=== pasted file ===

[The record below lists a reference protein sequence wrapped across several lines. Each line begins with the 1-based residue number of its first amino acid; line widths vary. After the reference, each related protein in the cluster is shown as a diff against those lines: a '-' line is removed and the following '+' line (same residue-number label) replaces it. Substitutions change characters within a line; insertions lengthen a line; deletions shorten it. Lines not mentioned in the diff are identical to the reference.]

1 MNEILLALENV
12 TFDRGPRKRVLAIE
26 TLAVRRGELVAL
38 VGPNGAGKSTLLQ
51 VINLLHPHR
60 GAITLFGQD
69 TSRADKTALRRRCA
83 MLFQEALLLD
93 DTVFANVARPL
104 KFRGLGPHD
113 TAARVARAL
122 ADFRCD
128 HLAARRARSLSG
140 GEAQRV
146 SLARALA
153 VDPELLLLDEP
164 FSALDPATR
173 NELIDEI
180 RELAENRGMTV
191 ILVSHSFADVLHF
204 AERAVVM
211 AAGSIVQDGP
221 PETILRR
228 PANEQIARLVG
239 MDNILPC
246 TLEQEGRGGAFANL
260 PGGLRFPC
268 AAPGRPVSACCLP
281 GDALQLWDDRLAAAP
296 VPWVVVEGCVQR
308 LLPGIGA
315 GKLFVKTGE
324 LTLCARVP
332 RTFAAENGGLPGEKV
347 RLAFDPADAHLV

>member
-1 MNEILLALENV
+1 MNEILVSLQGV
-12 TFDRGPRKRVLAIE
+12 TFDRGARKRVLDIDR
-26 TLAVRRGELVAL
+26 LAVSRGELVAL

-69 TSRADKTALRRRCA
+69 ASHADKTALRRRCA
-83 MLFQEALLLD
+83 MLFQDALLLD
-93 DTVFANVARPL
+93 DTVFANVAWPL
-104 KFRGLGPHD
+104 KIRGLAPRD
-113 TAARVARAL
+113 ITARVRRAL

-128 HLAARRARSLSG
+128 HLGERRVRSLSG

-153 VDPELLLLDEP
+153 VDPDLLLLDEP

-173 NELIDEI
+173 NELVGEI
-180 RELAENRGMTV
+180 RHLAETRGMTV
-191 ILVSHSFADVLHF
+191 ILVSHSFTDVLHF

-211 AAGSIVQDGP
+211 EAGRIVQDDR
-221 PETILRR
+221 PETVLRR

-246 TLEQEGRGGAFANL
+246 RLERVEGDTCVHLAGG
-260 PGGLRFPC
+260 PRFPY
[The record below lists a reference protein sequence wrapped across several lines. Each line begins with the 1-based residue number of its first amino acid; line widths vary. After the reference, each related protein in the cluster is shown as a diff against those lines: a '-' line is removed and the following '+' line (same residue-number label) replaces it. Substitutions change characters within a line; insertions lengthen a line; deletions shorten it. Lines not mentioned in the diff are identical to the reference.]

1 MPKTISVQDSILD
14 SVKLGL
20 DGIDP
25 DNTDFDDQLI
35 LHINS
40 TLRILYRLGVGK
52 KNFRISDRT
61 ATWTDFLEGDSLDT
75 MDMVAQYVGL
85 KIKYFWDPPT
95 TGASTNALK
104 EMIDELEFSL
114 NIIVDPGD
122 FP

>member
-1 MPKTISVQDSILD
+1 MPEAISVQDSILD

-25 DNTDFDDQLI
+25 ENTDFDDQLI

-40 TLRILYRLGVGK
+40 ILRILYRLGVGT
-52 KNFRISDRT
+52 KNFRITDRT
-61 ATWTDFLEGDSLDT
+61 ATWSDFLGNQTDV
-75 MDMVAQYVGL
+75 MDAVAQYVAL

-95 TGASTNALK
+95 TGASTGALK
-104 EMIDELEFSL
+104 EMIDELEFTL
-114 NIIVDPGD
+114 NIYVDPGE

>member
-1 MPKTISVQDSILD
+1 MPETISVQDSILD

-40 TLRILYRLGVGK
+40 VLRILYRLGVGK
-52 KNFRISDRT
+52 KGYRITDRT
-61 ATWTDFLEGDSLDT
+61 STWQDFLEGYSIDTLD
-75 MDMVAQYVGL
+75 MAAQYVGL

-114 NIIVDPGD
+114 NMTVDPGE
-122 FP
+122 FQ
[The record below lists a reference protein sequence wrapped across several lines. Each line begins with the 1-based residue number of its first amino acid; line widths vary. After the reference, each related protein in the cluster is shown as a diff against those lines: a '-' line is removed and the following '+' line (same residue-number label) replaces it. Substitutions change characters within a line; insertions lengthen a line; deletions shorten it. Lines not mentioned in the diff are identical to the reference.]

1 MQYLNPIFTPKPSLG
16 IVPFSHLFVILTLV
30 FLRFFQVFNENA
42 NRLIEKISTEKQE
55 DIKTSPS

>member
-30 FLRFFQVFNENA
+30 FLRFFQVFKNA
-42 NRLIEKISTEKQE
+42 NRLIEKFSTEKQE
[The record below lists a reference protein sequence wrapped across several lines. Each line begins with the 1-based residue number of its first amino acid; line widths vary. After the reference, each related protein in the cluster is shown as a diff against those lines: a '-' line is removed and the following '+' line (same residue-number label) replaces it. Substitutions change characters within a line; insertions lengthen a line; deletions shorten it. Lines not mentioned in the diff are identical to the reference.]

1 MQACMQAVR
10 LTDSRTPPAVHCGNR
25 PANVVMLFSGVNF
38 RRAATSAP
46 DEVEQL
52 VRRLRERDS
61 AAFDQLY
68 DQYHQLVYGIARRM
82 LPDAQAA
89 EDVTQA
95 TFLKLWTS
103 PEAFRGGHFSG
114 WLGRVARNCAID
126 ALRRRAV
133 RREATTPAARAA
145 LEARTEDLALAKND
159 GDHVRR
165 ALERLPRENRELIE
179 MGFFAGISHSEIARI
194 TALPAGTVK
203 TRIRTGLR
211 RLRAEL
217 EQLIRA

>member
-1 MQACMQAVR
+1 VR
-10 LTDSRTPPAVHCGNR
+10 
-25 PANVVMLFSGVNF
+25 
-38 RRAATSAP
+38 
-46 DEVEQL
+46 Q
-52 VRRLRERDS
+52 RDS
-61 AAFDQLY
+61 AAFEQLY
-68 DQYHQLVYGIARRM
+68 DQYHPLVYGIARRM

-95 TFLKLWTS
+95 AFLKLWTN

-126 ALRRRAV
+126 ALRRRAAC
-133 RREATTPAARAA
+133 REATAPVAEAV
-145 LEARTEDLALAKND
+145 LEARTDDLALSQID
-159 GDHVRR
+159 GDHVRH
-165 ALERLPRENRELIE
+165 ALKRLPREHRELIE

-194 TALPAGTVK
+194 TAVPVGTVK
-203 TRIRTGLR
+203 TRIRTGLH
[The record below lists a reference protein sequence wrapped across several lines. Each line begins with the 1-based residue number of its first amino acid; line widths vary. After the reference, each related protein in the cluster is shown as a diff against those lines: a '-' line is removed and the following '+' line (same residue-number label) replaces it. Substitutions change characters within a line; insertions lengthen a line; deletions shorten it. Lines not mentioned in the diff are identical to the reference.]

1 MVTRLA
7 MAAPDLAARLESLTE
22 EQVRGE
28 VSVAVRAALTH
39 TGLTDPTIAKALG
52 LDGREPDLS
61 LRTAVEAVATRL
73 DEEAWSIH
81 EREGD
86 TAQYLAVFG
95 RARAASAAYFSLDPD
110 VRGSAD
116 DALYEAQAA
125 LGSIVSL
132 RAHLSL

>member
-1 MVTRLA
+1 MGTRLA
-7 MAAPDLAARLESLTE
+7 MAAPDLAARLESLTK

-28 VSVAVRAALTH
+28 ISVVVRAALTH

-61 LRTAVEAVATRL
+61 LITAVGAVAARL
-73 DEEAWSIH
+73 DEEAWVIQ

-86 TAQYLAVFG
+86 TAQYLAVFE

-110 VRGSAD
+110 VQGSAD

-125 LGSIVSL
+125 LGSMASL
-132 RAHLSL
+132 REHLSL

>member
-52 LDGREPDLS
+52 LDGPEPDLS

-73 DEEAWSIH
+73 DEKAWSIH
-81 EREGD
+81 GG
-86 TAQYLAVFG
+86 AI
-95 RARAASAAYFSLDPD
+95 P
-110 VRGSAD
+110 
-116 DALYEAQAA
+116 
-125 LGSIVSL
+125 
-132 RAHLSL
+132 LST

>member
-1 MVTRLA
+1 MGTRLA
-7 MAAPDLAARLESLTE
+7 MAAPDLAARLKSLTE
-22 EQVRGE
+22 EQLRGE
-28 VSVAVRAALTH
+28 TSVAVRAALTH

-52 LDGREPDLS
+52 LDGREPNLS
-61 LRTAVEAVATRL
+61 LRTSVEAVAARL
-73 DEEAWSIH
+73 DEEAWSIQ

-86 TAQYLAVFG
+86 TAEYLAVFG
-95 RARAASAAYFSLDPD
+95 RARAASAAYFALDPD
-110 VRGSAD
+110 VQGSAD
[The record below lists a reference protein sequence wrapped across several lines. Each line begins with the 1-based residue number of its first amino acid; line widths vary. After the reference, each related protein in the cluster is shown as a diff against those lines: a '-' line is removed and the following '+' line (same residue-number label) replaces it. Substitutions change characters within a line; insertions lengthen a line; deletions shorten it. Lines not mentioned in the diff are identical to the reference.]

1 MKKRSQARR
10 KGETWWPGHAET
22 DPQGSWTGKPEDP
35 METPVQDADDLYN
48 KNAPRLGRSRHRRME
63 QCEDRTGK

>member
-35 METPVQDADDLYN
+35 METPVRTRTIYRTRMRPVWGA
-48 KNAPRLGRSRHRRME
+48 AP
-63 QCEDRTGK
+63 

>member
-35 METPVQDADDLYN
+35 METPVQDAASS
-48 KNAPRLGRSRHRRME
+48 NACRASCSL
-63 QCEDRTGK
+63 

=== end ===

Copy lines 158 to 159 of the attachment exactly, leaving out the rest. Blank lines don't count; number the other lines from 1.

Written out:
+1 VR
-10 LTDSRTPPAVHCGNR